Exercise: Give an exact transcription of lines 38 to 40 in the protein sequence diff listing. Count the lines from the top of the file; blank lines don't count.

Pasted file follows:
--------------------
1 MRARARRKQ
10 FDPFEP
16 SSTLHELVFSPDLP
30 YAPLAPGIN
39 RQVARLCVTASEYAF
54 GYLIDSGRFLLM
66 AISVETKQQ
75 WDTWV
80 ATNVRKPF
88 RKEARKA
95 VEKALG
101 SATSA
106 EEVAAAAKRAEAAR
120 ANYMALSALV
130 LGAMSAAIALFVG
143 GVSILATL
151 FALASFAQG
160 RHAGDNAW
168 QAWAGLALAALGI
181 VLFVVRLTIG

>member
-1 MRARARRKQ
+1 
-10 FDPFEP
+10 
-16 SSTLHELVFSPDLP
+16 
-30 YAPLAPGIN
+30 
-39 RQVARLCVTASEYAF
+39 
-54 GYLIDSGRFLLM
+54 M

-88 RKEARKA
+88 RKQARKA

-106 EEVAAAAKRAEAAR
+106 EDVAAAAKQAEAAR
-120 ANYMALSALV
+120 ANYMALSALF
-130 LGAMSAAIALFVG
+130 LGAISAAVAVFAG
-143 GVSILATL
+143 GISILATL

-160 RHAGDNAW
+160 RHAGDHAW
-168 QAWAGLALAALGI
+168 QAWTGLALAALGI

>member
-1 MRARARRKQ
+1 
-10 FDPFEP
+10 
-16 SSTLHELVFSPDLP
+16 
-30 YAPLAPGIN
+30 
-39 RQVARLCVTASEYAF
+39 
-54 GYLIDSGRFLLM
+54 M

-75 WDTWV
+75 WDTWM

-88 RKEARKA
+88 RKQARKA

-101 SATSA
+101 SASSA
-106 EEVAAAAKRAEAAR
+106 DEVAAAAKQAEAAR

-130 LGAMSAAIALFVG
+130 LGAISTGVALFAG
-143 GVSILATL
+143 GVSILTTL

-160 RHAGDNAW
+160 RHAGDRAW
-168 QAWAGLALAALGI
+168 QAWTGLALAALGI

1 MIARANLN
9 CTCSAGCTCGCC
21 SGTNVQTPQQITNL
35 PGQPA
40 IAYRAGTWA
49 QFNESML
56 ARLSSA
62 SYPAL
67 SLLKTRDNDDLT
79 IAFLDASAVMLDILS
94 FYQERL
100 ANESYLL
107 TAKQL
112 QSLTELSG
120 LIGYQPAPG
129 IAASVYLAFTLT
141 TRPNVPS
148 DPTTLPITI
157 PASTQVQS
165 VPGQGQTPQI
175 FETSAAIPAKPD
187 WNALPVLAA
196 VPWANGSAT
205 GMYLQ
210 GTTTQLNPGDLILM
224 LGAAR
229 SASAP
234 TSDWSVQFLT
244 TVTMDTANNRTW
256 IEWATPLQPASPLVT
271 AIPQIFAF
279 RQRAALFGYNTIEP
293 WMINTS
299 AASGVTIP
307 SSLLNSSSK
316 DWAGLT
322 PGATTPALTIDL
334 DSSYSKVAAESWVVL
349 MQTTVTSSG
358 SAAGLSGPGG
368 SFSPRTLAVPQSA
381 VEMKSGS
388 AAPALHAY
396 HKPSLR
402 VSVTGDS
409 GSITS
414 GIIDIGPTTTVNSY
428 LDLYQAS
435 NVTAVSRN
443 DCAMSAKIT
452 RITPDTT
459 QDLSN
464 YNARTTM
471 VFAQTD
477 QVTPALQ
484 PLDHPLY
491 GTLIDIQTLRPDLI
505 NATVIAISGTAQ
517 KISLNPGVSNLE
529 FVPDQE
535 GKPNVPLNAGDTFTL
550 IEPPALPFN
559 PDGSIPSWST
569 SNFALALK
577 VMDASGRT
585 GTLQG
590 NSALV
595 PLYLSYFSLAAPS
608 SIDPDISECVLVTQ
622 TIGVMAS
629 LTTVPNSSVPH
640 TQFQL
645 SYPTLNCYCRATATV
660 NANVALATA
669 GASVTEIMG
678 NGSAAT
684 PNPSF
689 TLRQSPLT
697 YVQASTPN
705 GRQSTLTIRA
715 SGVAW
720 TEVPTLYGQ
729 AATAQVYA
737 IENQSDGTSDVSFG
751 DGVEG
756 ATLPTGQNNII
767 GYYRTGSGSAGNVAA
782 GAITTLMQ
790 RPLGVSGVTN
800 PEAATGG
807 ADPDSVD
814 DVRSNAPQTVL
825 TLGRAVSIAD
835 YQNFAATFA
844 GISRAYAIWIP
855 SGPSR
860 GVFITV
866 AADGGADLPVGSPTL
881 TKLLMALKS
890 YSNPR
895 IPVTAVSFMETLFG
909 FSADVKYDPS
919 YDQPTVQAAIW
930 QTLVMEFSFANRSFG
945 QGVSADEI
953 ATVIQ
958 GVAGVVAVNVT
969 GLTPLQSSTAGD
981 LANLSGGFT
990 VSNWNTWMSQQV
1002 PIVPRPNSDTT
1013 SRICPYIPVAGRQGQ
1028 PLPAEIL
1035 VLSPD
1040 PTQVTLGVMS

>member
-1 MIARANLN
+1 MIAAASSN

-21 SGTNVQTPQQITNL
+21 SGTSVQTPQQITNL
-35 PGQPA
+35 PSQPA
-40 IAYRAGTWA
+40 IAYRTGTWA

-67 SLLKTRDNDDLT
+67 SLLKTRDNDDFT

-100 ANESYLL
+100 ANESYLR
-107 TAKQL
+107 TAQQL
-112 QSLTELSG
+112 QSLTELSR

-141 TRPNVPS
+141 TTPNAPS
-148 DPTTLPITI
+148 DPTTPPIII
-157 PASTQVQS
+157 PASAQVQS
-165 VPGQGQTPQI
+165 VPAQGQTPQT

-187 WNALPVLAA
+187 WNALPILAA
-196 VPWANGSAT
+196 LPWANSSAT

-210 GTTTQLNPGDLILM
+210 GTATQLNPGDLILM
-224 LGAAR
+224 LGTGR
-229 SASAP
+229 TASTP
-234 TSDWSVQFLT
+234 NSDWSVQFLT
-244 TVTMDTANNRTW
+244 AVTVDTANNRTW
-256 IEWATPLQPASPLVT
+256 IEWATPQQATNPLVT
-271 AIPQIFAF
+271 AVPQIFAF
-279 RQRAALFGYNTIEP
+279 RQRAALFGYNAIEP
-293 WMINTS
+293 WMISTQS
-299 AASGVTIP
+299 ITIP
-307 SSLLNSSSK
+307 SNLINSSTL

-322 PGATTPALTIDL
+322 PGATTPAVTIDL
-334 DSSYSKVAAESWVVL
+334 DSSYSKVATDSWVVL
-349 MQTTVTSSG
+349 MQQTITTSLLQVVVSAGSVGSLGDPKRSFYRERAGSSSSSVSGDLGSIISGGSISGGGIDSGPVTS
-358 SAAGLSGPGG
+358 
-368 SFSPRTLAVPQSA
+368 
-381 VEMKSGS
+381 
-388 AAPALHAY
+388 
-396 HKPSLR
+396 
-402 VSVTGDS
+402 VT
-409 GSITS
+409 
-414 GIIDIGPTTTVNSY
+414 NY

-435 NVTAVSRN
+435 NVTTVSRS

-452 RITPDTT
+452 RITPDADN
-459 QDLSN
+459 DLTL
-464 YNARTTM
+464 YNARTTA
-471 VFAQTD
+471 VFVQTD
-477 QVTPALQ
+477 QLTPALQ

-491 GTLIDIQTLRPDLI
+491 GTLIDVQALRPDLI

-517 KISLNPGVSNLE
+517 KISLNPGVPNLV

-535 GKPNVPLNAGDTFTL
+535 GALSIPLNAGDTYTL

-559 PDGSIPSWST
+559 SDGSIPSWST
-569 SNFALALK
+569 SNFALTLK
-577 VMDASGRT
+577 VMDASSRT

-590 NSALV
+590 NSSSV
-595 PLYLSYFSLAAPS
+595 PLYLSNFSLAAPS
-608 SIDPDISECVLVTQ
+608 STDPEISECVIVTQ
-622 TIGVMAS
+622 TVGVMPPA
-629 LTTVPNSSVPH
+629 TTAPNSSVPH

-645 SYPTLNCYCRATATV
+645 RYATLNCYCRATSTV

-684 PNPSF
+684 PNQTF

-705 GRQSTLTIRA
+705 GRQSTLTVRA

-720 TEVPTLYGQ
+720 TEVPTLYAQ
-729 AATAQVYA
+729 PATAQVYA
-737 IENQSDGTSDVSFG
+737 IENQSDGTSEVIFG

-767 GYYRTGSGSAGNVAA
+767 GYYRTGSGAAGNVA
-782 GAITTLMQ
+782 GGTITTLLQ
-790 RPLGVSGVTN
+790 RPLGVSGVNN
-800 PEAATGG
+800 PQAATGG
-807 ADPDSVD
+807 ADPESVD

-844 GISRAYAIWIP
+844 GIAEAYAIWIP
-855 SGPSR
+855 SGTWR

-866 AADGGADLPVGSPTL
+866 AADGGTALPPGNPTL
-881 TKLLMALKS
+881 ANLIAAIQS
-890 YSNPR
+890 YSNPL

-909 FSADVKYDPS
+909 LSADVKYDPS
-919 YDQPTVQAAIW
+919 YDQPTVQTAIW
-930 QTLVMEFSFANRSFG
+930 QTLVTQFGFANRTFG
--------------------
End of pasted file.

-120 ANYMALSALV
+120 ANYMALSALF
-130 LGAMSAAIALFVG